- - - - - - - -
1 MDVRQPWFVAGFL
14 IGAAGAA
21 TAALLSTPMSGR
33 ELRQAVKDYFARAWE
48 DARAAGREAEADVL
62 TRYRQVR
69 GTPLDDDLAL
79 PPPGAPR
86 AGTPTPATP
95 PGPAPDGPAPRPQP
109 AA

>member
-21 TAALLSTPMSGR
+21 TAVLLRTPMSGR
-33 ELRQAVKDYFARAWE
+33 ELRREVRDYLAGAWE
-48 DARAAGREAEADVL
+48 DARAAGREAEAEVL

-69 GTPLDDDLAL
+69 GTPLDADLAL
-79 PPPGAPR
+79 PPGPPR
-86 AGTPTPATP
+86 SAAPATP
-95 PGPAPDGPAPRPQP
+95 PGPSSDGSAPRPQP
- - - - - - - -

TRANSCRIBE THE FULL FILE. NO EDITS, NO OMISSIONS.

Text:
1 MDVRQPWFVAGFL
14 IGAAGAA
21 TAALLSTPMSGR
33 ELRQAVKDYFARAWE
48 DARAAGREAEADVL
62 TRYRQVR
69 GTPLDDDLAL
79 PPPGAPR
86 AGTPTPATP
95 PGPAPDGPAPRPQP
109 AA

>member
-21 TAALLSTPMSGR
+21 TAVLLRTPMSGR
-33 ELRQAVKDYFARAWE
+33 ELRREVRDYLAGAWE
-48 DARAAGREAEADVL
+48 DARAAGREAEAEVL

-69 GTPLDDDLAL
+69 GTPLDADLAL
-79 PPPGAPR
+79 PPGPPR
-86 AGTPTPATP
+86 SAAPATP
-95 PGPAPDGPAPRPQP
+95 PGPSSDGSAPRPQP